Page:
High school board OKs security cameras
The Sequoia high school district's Board of Trustees has unanimously approved the installation of surveillance cameras in local public high schools, including Menlo-Atherton and Woodside.
The board acted Oct. 18 at the request of assistant superintendent Ed LaVigne, who had set aside about $500,000 in bond money for the job a couple of years ago when school principals let him know that they wanted cameras on campus.
The recent violence in schools across the country "just reminded me that we have this request," Mr. LaVigne said in an interview.
Board president Gordon Lewin noted in an interview that he "wasn't about to second guess the principals' views on this matter."
The cameras may be up and running by March. Image data will be sent over school computer networks and be available to administration staff at their computers and stored on a digital video recorder, Mr. LaVigne said.
"We're not going to have anybody where they're paid to sit and watch," Mr. LaVigne said. "No body has that kind of time in a school setting."
Asked if surveillance cameras could create a culture of fear, Mr. LaVigne replied: "I don't think it's going to create a culture of fear because after a week, kids are going to stop paying attention and go about their business."
"I think what (cameras) will probably do is stop kids from committing a random act of violence," he said. "Probably it will prevent vandalism. Maybe it will help prevent bullying."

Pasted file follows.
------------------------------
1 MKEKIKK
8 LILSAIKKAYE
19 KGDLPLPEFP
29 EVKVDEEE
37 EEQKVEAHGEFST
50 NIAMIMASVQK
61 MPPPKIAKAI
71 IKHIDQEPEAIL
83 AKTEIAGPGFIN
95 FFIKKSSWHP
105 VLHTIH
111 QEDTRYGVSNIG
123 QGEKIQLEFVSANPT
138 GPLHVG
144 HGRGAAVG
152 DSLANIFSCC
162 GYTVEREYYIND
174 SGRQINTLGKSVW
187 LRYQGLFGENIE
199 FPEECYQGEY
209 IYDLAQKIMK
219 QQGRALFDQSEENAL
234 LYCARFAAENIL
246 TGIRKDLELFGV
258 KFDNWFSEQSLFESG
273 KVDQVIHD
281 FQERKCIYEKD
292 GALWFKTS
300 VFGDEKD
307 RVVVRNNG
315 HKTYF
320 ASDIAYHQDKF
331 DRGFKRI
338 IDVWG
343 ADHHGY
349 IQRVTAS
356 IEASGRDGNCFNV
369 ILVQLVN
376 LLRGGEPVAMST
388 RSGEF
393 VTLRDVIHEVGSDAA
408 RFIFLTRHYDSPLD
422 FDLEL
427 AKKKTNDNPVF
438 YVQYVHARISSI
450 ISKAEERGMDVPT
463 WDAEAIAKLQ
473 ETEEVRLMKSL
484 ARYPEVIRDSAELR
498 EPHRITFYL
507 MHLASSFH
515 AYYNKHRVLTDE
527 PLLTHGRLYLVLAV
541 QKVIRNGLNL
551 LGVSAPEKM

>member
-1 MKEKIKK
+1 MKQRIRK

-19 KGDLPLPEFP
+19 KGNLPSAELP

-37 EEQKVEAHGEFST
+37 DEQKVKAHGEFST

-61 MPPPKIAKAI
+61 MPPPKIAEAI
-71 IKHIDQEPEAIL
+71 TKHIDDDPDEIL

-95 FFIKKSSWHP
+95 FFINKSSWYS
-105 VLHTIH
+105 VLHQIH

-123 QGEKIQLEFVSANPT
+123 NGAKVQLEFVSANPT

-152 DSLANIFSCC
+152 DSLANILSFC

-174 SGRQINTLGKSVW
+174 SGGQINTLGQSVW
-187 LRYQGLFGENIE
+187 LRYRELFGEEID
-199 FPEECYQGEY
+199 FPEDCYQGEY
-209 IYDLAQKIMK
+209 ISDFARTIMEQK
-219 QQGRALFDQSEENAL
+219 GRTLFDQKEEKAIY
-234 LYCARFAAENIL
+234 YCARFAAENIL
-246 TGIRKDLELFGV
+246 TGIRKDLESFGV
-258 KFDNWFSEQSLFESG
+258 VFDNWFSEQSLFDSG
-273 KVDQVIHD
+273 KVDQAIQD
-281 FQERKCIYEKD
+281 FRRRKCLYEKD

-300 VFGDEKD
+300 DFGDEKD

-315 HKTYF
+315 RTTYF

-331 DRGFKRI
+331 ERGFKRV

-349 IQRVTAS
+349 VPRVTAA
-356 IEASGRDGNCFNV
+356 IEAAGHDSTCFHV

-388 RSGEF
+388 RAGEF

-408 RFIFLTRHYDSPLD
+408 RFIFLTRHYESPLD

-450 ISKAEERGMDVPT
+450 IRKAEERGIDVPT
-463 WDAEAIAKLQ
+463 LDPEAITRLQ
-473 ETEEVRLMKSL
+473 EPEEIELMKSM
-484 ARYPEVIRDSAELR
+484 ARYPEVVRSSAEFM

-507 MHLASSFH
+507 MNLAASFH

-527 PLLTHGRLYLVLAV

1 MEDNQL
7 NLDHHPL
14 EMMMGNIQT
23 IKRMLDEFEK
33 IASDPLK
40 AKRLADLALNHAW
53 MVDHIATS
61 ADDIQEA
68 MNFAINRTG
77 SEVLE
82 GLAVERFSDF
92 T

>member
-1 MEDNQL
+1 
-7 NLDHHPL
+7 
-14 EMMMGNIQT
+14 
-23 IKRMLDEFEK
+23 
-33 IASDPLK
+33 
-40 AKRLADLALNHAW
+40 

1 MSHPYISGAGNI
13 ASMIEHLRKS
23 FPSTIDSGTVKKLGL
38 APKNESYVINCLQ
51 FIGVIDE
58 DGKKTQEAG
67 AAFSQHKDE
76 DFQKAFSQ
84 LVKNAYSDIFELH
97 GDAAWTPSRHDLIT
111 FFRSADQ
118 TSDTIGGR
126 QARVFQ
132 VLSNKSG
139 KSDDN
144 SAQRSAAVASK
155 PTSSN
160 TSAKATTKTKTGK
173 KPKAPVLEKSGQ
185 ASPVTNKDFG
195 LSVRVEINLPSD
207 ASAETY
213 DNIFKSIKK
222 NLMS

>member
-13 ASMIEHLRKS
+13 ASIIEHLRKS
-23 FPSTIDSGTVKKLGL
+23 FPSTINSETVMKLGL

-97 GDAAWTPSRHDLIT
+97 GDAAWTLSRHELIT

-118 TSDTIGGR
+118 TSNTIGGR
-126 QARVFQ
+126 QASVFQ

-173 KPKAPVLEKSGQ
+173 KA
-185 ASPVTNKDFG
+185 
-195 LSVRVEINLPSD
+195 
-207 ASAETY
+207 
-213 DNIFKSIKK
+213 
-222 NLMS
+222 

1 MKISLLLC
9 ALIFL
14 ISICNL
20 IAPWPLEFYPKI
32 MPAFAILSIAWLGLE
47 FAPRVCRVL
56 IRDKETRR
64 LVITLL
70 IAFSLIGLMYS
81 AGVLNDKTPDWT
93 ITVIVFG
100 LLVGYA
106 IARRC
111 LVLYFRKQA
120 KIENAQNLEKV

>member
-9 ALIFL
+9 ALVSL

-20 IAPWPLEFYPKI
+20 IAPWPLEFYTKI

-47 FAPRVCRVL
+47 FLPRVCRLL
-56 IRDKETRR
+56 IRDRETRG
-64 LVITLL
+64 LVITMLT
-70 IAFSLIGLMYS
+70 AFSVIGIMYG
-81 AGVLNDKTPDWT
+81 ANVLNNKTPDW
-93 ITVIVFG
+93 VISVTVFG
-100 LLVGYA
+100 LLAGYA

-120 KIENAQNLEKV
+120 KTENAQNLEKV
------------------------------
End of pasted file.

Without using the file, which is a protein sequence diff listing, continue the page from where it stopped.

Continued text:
On the occasion of a fight between students, with images to examine, administrators may be able to get a better handle on who started it, he said.
Mr. LaVigne said he has heard no complaints so far about the plans. "I think most parents will be really pleased," he said. "As a kid you make mistakes. That's part of being a kid. Our job is to help kids learn from their mistakes."
Not new at M-A
At M-A, four security cameras have been up but not exactly running for about seven or eight years, Mr. LaVigne said. The software was "bulky," Mr. LaVigne said, and the cameras require the use of a video tape recorder, which cannot share images across a network.
The project will go out to bid, giving the district an opportunity to compare proposals, have a test run, and figure out how to address security on campuses that tend to be 35 to 40 acres in size, he said.
"We don't want to rush into it and make a mistake," he added.